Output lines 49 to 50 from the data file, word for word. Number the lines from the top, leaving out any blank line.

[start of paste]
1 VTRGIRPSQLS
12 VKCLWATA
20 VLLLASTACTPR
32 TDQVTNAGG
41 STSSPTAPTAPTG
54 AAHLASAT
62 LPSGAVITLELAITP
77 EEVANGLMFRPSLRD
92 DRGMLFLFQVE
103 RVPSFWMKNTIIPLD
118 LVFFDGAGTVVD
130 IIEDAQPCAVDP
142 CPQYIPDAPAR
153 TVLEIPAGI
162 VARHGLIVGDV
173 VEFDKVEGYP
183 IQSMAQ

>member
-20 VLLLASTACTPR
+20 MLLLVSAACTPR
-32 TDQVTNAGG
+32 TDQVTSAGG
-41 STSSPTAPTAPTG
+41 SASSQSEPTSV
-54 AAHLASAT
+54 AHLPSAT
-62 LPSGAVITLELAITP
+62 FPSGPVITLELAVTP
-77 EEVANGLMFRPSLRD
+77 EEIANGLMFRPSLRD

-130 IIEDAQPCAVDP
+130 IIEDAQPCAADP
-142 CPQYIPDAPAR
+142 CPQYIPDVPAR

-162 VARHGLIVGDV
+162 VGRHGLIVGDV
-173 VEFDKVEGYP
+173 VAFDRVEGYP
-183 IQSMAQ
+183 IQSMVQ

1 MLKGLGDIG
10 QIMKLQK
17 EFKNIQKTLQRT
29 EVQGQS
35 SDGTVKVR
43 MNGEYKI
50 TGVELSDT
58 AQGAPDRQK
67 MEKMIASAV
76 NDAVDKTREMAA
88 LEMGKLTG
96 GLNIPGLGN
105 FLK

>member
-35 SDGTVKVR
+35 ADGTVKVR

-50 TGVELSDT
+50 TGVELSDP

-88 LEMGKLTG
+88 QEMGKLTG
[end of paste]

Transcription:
67 MEKMIASAV
76 NDAVDKTREMAA